Parents, you’ve got questions, we’ve got answers.

Or just as likely, we’ve got questions and you’ve got answers.

Challenge: Kids with Special Needs

Teach your children that stimming is okay

4
Vote up!
Share on Facebook Share on Twitter Email this article

26baccf8f072438a5e173b4fbf8608b7035fbeb5.jpg


We’ve reached the point where Charlie’s autism is no longer an invisible disability

It's reasonable for anyone who sees a seven-and-a-half-year-old at the grocery store hysterically jumping, squealing, and flapping his hands, to stare. I don’t blame them — it’s human.

A couple of times, in response to Charlie’s intense stimming, I heard a little kid ask their parents what was wrong with Charlie or why he was doing that. Every single time, the parent was embarrassed and told their child not to be rude.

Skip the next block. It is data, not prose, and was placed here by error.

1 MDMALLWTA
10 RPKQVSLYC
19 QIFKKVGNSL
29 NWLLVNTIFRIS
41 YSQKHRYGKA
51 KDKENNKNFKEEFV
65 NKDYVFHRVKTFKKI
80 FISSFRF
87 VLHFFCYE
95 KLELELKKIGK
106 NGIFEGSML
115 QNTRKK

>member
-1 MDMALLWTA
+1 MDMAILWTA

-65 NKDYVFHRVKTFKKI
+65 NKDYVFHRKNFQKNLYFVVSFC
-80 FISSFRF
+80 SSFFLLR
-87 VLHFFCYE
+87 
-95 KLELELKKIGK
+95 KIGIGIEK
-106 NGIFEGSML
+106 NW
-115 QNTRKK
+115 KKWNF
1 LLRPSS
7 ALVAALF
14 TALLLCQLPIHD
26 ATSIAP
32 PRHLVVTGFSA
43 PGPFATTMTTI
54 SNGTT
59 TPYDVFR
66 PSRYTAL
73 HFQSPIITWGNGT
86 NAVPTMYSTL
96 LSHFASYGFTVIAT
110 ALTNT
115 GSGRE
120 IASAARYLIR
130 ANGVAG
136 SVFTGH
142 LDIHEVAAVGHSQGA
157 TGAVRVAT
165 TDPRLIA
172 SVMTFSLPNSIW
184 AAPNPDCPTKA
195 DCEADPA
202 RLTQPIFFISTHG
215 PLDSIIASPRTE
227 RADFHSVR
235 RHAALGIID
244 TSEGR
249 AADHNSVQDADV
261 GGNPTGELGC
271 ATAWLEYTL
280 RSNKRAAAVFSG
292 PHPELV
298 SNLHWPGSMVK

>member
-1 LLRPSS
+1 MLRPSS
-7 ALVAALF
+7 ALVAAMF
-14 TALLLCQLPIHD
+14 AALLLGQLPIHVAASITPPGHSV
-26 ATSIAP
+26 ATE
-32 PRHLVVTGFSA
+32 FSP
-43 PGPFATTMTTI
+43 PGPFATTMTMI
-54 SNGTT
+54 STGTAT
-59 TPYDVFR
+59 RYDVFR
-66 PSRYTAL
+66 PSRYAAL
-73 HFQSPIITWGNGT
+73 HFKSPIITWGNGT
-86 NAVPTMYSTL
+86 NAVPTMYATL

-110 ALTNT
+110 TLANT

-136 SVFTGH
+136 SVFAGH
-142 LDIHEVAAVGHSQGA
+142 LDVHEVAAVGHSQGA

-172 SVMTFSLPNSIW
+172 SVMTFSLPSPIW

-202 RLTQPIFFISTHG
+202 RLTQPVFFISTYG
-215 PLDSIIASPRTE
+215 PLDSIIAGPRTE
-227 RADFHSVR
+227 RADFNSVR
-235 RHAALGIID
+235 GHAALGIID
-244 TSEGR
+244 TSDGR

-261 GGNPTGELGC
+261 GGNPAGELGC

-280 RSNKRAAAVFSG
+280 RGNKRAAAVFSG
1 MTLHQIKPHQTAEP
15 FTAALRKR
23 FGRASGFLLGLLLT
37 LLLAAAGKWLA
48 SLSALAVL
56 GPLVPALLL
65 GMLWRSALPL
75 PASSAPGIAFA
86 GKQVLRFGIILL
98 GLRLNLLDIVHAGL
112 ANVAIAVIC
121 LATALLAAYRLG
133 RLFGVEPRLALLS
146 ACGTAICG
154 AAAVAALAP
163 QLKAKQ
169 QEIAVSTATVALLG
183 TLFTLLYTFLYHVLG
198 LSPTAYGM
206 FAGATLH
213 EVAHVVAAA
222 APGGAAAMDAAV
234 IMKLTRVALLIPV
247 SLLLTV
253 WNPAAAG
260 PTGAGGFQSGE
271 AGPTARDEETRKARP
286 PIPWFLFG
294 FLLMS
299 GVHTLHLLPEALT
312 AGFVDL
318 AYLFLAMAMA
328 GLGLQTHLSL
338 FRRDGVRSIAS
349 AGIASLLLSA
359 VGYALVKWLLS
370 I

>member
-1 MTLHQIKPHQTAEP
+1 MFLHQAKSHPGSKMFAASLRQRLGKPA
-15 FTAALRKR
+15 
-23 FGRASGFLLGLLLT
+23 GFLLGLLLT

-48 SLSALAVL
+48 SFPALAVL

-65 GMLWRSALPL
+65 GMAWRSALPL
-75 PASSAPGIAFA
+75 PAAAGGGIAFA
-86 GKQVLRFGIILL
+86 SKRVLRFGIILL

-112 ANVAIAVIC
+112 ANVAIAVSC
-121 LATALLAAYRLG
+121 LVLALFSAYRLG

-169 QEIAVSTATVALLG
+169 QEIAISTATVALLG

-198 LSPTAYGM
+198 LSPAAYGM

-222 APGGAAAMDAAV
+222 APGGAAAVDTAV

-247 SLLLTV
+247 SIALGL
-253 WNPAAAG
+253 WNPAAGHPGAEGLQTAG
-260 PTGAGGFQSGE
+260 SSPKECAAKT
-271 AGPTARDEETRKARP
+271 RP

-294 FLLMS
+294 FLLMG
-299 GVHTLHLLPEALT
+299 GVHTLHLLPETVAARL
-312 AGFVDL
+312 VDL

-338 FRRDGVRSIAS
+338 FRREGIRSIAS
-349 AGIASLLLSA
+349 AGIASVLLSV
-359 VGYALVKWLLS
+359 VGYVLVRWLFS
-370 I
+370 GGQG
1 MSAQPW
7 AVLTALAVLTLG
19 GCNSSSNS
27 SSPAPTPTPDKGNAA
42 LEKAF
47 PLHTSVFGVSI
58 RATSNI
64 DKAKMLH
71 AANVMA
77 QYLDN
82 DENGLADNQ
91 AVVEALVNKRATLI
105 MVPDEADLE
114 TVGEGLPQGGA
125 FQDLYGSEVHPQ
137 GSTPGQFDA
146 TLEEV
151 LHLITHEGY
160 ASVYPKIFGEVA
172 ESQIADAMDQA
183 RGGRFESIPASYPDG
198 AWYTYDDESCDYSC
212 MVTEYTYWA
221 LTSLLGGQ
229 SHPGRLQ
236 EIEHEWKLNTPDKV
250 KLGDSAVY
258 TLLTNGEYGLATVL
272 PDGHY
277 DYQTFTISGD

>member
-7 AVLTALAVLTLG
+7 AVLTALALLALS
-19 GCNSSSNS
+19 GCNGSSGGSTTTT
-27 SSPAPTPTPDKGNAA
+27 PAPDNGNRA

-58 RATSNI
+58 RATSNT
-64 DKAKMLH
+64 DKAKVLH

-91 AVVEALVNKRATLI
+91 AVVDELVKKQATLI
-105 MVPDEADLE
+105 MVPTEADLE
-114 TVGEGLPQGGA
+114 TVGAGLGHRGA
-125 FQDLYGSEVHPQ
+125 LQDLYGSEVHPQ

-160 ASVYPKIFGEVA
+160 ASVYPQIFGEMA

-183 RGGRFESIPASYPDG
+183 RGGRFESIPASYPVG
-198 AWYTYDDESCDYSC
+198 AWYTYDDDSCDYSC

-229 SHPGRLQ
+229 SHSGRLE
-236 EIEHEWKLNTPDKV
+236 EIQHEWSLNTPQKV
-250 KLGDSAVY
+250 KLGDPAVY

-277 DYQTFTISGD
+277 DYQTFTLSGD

I don’t find it rude. And you don’t have to be embarrassed if your child has questions. Normalize it. Teach them about stimming. Explain that some children show their feelings differently. Don’t make it awkward!

Non-harmful stimming shouldn’t be discouraged. We should strive to teach more kids about the different types of expression they'll encounter in the world 💙

This post comes from the TODAY Parenting Team community, where all members are welcome to post and discuss parenting solutions. Learn more and join us! Because we're all in this together.